Car hire company Enterprise is to offer Bromptons as an optional extra. Customers at its Russel Square branch in London will be able to drive away with one of the folding bicycles in the boot for £20 per day. It will be interesting to see whether the Enterprise offering proves successful as the charges are substantially more than the prices charged by Brompton through its own hire scheme.
Brompton continues to be a success story. While countless businesses have languished as a result of lockdown, others have seen their sales pick up. Perhaps it was people seeking a new way to exercise, or taking advantage of quieter roads, but it’s estimated that sales of bicycles rose by around fifteen per cent.
“People are thinking, I want to have independence,” says Will Butler-Adams, chief executive of the folding bike company, Brompton.
Folding bike history
It’s easy to assume the popularity of folding bicycle in cities around the world is a recent trend, but 100 years ago, thousands were rolling off production lines across Europe. As the world went to war, troops across the continent were being issued with folders.
Long before Bromptons became ubiquitous on London-bound commuter trains and ahead of Alex Moulton’s ground-breaking designs, Bianchi designed the 24-inch Bersaglieri for the Italian mountain infantry. With its small, solid rubber wheels, the bike was available in many different configurations, but at 20 kg before any of the soldiers’ heavy equipment was added, hills might have proved a challenge, but it dramatically improved a soldier’s mobility.
The Velicious Bicycles blog offers a fascinating glimpse of the folding bicycles of the era. Three years before the outbreak of war, the case was being put for smaller-wheeled bicycles. De Vivie was a French pioneer of derailleur gears and advocate of bikes fitted with 20-inch wheels – the size still favoured by Dahon, the world’s largest supplier of folding bikes. In 1911 he wrote:
“My own experience has gone no further than to 50cm (20 inch) wheels furnished with 50mm tyres, but I can guarantee that in an experiment extending as far as 15,000km covered, they will not have the smallest disadvantage from the point of view of their running. It simply seems to me they are more prone to skidding, but this is perhaps because their tyres have no tread and that the bicycle is very short. That universal agreement has fixed on 70cm (27 inch) as the proper size for wheels does not in any way prove that this diameter is best; it simply proves that cyclists follow each other like sheep. Make no mistake, uniformity is leading us directly towards boredom and towards routine, whilst diversity, even though it distracts us, holds our attention, our interest and the spirit of enquiry always on the watch. To change is not always to perfect, and I know that better than any others newly come to cyclo-technology. But to stand still, to sink into a rut, that is the worst of things for industries and for men.”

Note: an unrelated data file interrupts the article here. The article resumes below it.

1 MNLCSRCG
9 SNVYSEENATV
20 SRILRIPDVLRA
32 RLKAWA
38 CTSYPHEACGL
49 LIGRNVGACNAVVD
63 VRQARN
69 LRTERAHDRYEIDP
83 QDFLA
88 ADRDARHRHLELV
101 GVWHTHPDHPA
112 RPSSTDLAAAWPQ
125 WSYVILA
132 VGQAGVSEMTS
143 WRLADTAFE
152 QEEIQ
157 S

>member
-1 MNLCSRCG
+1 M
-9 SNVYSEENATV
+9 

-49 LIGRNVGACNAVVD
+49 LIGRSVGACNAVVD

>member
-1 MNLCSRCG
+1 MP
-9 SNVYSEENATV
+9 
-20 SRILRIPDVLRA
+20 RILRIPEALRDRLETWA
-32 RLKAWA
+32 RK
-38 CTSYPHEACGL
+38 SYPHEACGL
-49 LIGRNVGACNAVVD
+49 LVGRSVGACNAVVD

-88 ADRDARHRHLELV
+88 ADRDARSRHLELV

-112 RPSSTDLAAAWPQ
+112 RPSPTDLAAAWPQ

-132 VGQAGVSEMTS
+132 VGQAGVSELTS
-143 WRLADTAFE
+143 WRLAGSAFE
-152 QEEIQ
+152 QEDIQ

Velocio, Le Cycliste, France, 1911
Brompton is a design classic that is practical, easy to use and instantly recognisable. Furthermore, it’s a beacon of commercially successful British engineering. Brompton is not only a success in British manufacturing but has revolutionised the way bicycles can be used in this country. The bike’s party trick is a clever, bomb-proof folding mechanism that sells well with commuters because onerous regulations prevent many from carrying full-size bikes on trains. “Many are all too quick to write off UK manufacturing as dead and buried but if you look a little closer you’ll find a lot of small, entrepreneurial companies that are exciting, innovative and prosperous” says Butler-Adams.
Andrew Ritchie built the first Brompton bike in 1979 and has been refining the design ever since. However, some might say the brand has been slow to innovate. In fact, Brompton owners are such a resourceful bunch that they retrofitted electric motors to their folders before any official battery assist version. And one owner addressed criticism of the Brompton’s weight by building one that tips the scales at under 6KG. So while it might be true to say the brand isn’t best known for innovation – it’s electric model was launched many years behind schedule, for instance – the British-built Brompton now sells across the world and such is its success that the company struggles to keep up with orders.
The ethical choice
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